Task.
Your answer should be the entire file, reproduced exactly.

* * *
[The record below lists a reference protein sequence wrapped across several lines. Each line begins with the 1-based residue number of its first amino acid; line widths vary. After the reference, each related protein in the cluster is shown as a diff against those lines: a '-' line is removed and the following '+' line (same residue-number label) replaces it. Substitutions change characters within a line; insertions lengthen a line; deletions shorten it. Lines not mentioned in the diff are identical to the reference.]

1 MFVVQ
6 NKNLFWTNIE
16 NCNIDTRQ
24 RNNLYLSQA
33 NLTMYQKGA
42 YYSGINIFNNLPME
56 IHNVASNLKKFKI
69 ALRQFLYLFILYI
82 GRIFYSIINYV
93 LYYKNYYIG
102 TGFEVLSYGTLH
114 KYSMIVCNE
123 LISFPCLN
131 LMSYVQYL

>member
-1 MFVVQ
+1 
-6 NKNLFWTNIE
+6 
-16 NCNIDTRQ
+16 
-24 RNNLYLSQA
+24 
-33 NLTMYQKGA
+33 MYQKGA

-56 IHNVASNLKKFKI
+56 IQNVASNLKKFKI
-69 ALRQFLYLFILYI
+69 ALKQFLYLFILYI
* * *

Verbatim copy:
[The record below lists a reference protein sequence wrapped across several lines. Each line begins with the 1-based residue number of its first amino acid; line widths vary. After the reference, each related protein in the cluster is shown as a diff against those lines: a '-' line is removed and the following '+' line (same residue-number label) replaces it. Substitutions change characters within a line; insertions lengthen a line; deletions shorten it. Lines not mentioned in the diff are identical to the reference.]

1 MFVVQ
6 NKNLFWTNIE
16 NCNIDTRQ
24 RNNLYLSQA
33 NLTMYQKGA
42 YYSGINIFNNLPME
56 IHNVASNLKKFKI
69 ALRQFLYLFILYI
82 GRIFYSIINYV
93 LYYKNYYIG
102 TGFEVLSYGTLH
114 KYSMIVCNE
123 LISFPCLN
131 LMSYVQYL

>member
-1 MFVVQ
+1 
-6 NKNLFWTNIE
+6 
-16 NCNIDTRQ
+16 
-24 RNNLYLSQA
+24 
-33 NLTMYQKGA
+33 MYQKGA

-56 IHNVASNLKKFKI
+56 IQNVASNLKKFKI
-69 ALRQFLYLFILYI
+69 ALKQFLYLFILYI